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    • Columnar

      Columnar trees are shaped like columns or cylinders, with branches of uniform length -- top to bottom. They aren't necessarily narrow, but they appear to be because of the branching pattern. Many commonly known trees are available in columnar versions.

      Examples: cherry, European hornbeam, Lombardy poplar, red maple, quaking aspen, sugar maple, tuliptree

    • Open-Head Irregular

      The branching pattern of theses trees is irregular and random, creating an open, asymmetrical canopy shape. They offer wonderful shade, and after their leaves fall, their branch architecture creates dramatic silhouettes against a winter sky.

      Examples: ash, buckeye, catalpa, hickory, pawpaw, sycamore (London Plane), silver maple, smoketree

    • Weeping

      The branches of weeping trees droop downward and are covered with graceful, cascading foliage. These typically smaller, ornamental trees soften the hardscape. Many commonly known trees are available in a weeping form.

      Examples: birch, cherry, crabapple, hemlock, katsura, larch, sourwood, willow

    • Pyramidal

      These broad, cone-shaped trees have triangular canopies -- wider at the base and narrower toward the top. Many deciduous trees and conifers have this classic shape. The large ones are stunning on properties where they have room to grow.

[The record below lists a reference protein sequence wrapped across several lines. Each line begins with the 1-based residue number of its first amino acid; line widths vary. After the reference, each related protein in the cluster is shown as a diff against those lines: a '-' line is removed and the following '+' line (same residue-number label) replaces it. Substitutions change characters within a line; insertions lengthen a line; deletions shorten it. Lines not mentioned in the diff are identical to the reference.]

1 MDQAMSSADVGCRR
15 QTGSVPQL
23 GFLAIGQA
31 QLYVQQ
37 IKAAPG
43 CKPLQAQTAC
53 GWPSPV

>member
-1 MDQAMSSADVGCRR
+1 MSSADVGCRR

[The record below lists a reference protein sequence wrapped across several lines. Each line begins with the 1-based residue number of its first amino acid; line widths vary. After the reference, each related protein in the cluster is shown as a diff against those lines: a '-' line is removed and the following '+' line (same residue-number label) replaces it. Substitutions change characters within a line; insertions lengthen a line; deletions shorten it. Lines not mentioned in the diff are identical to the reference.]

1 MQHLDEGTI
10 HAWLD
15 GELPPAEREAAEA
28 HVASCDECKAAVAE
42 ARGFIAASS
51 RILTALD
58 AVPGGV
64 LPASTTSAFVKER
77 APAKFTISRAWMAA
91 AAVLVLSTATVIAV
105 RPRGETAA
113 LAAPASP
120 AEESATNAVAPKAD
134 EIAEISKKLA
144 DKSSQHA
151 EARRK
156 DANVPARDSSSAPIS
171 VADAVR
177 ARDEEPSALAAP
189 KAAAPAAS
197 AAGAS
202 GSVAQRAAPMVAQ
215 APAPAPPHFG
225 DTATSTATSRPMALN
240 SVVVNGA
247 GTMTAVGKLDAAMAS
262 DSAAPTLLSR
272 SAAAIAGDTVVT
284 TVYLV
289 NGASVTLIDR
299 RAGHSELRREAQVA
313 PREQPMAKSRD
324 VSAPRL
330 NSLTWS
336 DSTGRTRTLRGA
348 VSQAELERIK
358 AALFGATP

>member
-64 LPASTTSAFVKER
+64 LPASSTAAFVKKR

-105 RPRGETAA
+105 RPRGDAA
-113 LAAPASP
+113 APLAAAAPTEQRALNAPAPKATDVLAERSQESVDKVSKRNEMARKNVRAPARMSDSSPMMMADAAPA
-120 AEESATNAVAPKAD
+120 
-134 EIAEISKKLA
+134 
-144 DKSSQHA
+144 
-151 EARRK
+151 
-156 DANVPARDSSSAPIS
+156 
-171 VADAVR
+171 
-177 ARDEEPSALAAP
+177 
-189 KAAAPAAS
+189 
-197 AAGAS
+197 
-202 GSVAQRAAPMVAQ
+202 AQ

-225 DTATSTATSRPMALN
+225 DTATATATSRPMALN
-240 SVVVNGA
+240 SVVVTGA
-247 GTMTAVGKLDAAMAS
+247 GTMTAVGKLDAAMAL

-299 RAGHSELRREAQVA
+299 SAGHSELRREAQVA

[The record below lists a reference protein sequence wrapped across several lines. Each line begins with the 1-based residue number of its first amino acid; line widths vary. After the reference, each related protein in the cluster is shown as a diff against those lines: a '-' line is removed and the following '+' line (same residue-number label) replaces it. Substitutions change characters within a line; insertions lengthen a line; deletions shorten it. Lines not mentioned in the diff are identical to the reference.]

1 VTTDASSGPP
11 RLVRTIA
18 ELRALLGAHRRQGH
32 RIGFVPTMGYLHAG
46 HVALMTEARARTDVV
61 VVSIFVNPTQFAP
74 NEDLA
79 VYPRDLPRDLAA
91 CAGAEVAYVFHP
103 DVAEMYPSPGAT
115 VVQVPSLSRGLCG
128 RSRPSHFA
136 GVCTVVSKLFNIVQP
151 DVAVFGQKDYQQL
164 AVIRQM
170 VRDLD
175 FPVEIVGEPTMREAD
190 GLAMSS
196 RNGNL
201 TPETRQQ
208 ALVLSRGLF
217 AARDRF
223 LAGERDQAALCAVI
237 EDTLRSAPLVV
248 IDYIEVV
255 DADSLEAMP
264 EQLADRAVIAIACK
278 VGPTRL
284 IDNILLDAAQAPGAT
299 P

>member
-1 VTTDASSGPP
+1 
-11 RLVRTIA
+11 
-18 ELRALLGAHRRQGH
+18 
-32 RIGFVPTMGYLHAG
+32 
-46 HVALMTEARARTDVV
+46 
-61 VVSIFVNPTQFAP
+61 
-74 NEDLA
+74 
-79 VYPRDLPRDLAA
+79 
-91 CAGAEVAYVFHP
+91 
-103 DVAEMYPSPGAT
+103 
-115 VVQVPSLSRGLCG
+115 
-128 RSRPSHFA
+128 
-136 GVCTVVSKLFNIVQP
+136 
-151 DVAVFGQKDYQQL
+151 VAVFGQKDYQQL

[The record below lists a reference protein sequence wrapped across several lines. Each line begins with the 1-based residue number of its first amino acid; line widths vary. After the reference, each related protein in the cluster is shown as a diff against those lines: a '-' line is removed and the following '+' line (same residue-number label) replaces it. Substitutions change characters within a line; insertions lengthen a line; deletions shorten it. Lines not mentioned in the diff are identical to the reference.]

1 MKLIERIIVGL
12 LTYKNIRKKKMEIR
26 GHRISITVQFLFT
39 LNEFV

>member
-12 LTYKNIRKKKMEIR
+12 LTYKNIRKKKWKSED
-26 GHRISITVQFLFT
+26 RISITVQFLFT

Examples: American beech, American holly, baldcypress, blue spruce, cucumber magnolia, fir, linden, oak (pin and scarlet), sweetgum

    • Globe

      The canopies of these trees -- with their regular, rounded shape -- are ideal for formal landscapes. Stately rows provide a strong linear feature, softened by the billow of their canopies. When alone on a spacious lawn, they make handsome specimens.

      Examples: American hornbeam, American yellowwood, bur oak, black maple, flowering dogwood, hackberry, redbud

    • Fastigiate

      These trees have an elongated, narrow, tapering profile and a strong vertical habit that draws the eye upward. When planted in rows, they serve beautifully as hedges to define boundaries, as windbreaks, and as effective screens against noise or undesirable views.

      Examples: Arborvitae, baldcypress, European beech, ginko

    • Vase

      Trees that have vase-shaped canopies work well near streets and walks because they don't block the view of traffic or pedestrians. Branches grow at a sharp upward angle from the trunk, flaring outward at the tips. Canopies resemble upside-down triangles.

      Examples: Boxelder, elm, fringetree, hawthorn, striped maple, zelkova

    • Horizontal Spreading

      With strongly horizontal branches, even at the top of the canopy, these trees seem very wide. Usually massive, they overwhelm small properties and can dwarf single-story homes. But their spreading habit contrasts well with a narrow house.

      Examples: Beech, Eastern redcedar, fir, honeylocust, hornbeam, Korean dogwood, larch, oak (red, white), witchhazel

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      Next Slideshow Japanese Maple Trees for Your Yard

      Japanese Maple Trees for Your Yard

      Japanese maple trees add grace and beauty through the seasons. While the Bloodgood Japanese maple is a tried-and-true specimen, consider some of our favorite varieties, including dwarf Japanese maple, that feature a spectacle of vibrant leaf color.
      Begin Slideshow »



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